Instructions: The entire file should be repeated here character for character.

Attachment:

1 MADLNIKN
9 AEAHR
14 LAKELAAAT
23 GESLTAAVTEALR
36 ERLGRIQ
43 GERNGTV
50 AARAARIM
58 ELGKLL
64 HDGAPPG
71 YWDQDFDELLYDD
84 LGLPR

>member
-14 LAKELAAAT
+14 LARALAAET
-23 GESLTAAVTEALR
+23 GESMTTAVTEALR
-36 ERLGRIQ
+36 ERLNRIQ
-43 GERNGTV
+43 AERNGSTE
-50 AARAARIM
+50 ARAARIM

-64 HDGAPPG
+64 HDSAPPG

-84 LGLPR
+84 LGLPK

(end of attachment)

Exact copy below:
1 MADLNIKN
9 AEAHR
14 LAKELAAAT
23 GESLTAAVTEALR
36 ERLGRIQ
43 GERNGTV
50 AARAARIM
58 ELGKLL
64 HDGAPPG
71 YWDQDFDELLYDD
84 LGLPR

>member
-14 LAKELAAAT
+14 LARALAAET
-23 GESLTAAVTEALR
+23 GESMTTAVTEALR
-36 ERLGRIQ
+36 ERLNRIQ
-43 GERNGTV
+43 AERNGSTE
-50 AARAARIM
+50 ARAARIM

-64 HDGAPPG
+64 HDSAPPG

-84 LGLPR
+84 LGLPK